Computing system 600 includes servers and personal computer devices. A personal computing device and server are generally remote from each other and typically interact through a communication network. The relationship of client and server arises by virtue of computer programs running on the respective computers and having a client-server relationship to each other. Computer system 600 can be, for example, and without limitation, a desktop computer, laptop computer, or tablet computer. Computer system 600 can also be embedded in another device, for example, and without limitation, a mobile telephone, a personal digital assistant (PDA), a mobile audio player, a Global Positioning System (GPS) receiver, a video game console, and/or a television set top box.

The term “machine-readable storage medium” or “computer readable medium” as used herein refers to any medium or media that participates in providing instructions or data to processor 602 for execution. Such a medium may take many forms, including, but not limited to, non-volatile media, volatile media, and transmission media. Non-volatile media include, for example, optical disks, magnetic disks, or flash memory, such as data storage device 606. Volatile media include dynamic memory, such as memory 604. Transmission media include coaxial cables, copper wire, and fiber optics, including the wires that comprise bus 608. Common forms of machine-readable media include, for example, floppy disk, a flexible disk, hard disk, magnetic tape, any other magnetic medium, a CD-ROM, DVD, any other optical medium, punch cards, paper tape, any other physical medium with patterns of holes, a RAM, a PROM, an EPROM, a FLASH EPROM, any other memory chip or cartridge, or any other medium from which a computer can read. The machine-readable storage medium can be a machine-readable storage device, a machine-readable storage substrate, a memory device, a composition of matter effecting a machine-readable propagated signal, or a combination of one or more of them.

In one aspect, a method may be an operation, an instruction, or a function and vice versa. In one aspect, a clause or a claim may be amended to include some or all of the words (e.g., instructions, operations, functions, or components) recited in either one or more clauses, one or more words, one or more sentences, one or more phrases, one or more paragraphs, and/or one or more claims.

To illustrate the interchangeability of hardware and software, items such as the various illustrative blocks, modules, components, methods, operations, instructions, and algorithms have been described generally in terms of their functionality. Whether such functionality is implemented as hardware, software or a combination of hardware and software depends upon the particular application and design constraints imposed on the overall system. Skilled artisans may implement the described functionality in varying ways for each particular application.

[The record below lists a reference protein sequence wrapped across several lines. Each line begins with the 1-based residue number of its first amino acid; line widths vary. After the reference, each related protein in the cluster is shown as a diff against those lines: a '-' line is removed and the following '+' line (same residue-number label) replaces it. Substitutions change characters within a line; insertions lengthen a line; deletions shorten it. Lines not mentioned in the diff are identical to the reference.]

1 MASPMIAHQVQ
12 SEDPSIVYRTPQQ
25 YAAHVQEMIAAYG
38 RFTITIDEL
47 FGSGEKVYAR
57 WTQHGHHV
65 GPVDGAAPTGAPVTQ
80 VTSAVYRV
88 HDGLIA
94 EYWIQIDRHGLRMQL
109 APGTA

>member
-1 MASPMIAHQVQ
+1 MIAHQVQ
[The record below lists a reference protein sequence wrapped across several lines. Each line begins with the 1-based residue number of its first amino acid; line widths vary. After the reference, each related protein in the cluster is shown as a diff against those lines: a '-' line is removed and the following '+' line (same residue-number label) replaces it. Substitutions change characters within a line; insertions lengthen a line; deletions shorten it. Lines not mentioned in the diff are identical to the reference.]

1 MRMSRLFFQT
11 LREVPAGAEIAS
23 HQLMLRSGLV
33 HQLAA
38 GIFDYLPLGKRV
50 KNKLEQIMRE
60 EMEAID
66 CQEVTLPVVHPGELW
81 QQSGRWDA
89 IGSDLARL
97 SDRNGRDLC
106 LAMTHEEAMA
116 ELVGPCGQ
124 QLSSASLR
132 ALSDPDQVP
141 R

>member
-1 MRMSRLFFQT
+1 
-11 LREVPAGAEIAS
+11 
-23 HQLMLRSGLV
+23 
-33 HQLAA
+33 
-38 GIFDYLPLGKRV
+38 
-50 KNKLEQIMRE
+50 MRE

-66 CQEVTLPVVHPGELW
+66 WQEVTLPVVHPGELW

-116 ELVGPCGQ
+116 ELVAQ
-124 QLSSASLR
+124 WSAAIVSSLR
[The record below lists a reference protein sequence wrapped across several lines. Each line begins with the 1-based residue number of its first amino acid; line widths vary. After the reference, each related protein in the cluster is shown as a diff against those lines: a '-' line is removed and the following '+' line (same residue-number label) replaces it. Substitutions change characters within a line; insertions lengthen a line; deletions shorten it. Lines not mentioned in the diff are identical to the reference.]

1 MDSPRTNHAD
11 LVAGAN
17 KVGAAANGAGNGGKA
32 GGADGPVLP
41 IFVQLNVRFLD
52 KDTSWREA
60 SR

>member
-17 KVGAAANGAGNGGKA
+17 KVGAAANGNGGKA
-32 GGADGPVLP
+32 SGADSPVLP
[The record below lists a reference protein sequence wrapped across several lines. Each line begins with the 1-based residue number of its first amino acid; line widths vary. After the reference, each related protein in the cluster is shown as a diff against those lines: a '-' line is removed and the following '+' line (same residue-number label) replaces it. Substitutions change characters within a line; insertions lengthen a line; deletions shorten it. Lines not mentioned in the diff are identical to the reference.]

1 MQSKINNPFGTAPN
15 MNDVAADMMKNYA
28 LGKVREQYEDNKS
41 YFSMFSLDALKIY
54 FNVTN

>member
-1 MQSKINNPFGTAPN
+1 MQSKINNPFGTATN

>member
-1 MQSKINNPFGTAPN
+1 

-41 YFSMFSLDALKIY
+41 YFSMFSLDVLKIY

As used herein, the phrase “at least one of” preceding a series of items, with the terms “and” or “or” to separate any of the items, modifies the list as a whole, rather than each member of the list (e.g., each item). The phrase “at least one of” does not require selection of at least one item; rather, the phrase allows a meaning that includes at least one of any one of the items, and/or at least one of any combination of the items, and/or at least one of each of the items. By way of example, the phrases “at least one of A, B, and C” or “at least one of A, B, or C” each refer to only A, only B, or only C; any combination of A, B, and C; and/or at least one of each of A, B, and C.

In one aspect, a term field effect transistor (FET) may refer to any of a variety of multi-terminal transistors generally operating on the principals of controlling an electric field to control the shape and hence the conductivity of a channel of one type of charge carrier in a semiconductor material, including, but not limited to a metal oxide semiconductor field effect transistor (MOSFET), a junction FET (JFET), a metal semiconductor FET (MESFET), a high electron mobility transistor (HEMT), a modulation doped FET (MODFET), an insulated gate bipolar transistor (IGBT), a fast reverse epitaxial diode FET (FREDFET), and an ion-sensitive FET (ISFET).